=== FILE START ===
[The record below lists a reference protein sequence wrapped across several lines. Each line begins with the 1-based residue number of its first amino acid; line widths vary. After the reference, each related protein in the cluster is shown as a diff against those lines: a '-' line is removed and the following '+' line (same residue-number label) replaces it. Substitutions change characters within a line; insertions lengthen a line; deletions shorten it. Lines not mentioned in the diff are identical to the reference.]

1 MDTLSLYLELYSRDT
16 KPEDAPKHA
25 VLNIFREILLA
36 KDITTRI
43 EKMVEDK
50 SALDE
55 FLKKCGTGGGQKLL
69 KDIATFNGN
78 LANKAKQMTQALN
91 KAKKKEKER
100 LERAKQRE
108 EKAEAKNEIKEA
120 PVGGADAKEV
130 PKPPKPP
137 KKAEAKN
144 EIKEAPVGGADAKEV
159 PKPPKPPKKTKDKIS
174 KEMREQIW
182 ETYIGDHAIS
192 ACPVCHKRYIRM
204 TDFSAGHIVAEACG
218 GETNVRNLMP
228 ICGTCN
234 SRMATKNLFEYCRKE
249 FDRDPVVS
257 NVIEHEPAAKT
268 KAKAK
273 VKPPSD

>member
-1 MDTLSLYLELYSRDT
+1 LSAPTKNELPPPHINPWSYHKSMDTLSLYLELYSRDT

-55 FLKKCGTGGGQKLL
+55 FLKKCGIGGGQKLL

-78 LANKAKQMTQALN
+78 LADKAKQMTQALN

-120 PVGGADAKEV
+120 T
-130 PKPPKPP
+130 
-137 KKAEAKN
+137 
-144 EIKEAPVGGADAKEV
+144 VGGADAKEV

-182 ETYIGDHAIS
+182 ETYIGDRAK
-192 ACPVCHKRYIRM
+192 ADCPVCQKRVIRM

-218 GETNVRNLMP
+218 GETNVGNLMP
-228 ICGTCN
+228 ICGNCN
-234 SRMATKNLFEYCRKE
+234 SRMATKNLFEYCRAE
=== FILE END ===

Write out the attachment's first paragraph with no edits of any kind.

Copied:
[The record below lists a reference protein sequence wrapped across several lines. Each line begins with the 1-based residue number of its first amino acid; line widths vary. After the reference, each related protein in the cluster is shown as a diff against those lines: a '-' line is removed and the following '+' line (same residue-number label) replaces it. Substitutions change characters within a line; insertions lengthen a line; deletions shorten it. Lines not mentioned in the diff are identical to the reference.]